Post-malnutrition growth and its associations with child survival and non-communicable disease risk: A secondary analysis of the Malawi ChroSAM cohort
Rapid catch-up growth after prenatal undernutrition is associated with increased risk of non-communicable diseases (NCDs) in high-income countries. Severe malnutrition treatment programmes in low- and middle-income countries promote rapid post-malnutrition growth (PMGr) as desirable. Our aim was to explore patterns of PMGr during and in the year following treatment, and describe associations with survival and NCD risk seven years post-treatment. Methods: Secondary data analysis from a cohort of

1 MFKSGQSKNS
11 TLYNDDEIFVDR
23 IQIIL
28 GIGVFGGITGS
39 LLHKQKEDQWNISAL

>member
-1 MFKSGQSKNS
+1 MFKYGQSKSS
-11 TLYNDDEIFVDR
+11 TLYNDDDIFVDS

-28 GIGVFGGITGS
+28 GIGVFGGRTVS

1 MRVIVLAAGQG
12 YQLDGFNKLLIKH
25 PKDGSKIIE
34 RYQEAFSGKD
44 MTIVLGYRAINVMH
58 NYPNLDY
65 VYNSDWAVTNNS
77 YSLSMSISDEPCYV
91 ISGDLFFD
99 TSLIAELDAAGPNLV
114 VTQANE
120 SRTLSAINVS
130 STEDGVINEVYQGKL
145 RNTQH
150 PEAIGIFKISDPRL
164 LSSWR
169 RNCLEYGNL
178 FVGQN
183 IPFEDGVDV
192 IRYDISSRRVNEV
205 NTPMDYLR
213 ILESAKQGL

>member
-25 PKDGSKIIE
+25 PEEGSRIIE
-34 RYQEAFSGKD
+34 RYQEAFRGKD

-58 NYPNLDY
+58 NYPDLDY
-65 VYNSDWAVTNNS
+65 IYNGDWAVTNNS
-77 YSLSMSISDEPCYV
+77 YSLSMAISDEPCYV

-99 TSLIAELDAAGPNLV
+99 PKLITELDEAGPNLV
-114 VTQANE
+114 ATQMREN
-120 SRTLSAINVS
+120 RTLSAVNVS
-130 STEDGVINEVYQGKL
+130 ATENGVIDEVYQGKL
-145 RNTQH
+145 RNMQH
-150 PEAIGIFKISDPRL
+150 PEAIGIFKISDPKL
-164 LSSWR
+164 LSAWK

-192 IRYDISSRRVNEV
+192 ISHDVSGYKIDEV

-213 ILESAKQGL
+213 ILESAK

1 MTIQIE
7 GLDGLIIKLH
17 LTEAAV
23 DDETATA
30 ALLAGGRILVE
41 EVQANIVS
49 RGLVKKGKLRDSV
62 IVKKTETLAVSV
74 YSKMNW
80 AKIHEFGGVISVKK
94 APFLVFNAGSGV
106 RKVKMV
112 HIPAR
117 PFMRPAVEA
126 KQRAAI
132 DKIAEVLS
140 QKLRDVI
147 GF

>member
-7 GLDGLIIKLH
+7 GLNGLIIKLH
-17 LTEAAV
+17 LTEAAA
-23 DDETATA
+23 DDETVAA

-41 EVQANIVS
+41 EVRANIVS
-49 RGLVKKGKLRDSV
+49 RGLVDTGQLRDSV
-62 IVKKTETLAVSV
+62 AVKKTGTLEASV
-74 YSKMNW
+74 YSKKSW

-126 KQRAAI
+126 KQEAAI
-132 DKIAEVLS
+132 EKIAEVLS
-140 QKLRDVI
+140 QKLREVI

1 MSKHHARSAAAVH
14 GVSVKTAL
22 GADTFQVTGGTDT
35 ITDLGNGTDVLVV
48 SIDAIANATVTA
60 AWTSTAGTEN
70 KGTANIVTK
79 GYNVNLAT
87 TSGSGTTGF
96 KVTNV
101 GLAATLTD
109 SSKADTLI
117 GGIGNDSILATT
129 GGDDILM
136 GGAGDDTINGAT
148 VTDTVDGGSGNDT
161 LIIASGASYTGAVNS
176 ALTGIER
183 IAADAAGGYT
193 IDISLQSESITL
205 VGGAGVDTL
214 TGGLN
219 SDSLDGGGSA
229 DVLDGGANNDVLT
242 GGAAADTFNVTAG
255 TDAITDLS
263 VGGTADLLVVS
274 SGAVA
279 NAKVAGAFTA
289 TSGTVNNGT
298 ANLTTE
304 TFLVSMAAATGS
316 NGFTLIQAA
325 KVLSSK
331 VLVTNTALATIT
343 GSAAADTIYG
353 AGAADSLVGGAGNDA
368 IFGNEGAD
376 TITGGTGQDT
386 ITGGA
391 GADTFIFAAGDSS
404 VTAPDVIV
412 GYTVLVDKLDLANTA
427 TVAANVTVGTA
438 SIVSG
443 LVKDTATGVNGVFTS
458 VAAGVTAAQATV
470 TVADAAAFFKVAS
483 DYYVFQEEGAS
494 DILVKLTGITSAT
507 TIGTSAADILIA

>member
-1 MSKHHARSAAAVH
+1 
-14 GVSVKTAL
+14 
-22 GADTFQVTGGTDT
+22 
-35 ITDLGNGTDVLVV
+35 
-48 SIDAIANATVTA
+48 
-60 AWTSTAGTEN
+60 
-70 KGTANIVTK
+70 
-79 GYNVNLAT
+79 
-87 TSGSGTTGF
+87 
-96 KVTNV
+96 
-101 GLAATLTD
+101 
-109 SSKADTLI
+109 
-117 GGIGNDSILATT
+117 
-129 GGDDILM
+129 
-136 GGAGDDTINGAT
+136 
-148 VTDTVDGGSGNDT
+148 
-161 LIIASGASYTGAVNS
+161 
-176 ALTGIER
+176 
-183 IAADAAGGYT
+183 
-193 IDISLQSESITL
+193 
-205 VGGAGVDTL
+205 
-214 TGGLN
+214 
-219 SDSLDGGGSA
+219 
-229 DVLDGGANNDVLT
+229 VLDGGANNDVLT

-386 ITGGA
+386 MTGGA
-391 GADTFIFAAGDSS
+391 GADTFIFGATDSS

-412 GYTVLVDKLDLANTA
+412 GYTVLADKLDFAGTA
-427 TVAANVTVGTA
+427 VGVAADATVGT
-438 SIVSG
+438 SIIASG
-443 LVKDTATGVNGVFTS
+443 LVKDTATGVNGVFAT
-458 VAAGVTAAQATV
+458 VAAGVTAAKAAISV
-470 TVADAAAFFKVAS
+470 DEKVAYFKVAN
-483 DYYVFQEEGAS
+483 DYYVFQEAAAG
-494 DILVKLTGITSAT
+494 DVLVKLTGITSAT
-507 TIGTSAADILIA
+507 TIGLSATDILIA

... children treated for severe malnutrition in Malawi in 2006/7. Six definitions of PMGr were derived based on a variety of timepoints, weight, weight-for-age z-score (WAZ) and height-for-age z-score (HAZ). Three categorisation methods included: no categorisation, quintiles, and latent class analysis (LCA). Associations with mortality risk, and with eight NCD indicators were analysed visually using scatter plots and boxplots, and statistically using simple and multivariable linear regression. Findings: Faster weight gain was associated with lower risk of death (g/day during treatment aOR 0.99, 95%CI 0.99 to 1.00, p=0.04; after treatment g/kg/month aOR 0.91, 95% CI 0.87 to 0.94, p<0.001). In survivors, it was associated with greater hand grip strength in some instances (g/day during treatment 0.02, 95%CI 0.00 to 0.03, p=0.007) and larger HAZ 7-years post-discharge (adjusted Δ WAZ per day during treatment 6.62, 95%CI 1.31 to 11.9, p=0.02), both indicators of better health. However, faster weight gain in treatment was also associated with increased waist:hip ratio (adjusted g/day during treatment 0.02, 95%CI 0.01 to 0.03, p=0.003), a key indicator of later life NCD risk. The clearest patterns of association were seen when defining PMGr based on weight gain in g/day during treatment, and using the LCA method to describe growth patterns. Weight deficit at admission was a major confounder. Conclusion: We found a complex pattern of benefits and risks associated with faster PMGr with a possible trade-off between short- and long-term benefits/risks. Peripheral versus visceral weight distribution in particular requires further exploration. Both initial weight deficit and rate of weight gain have important implications for future health. Because conclusions from observational studies can go only so far, future randomised intervention trials are needed.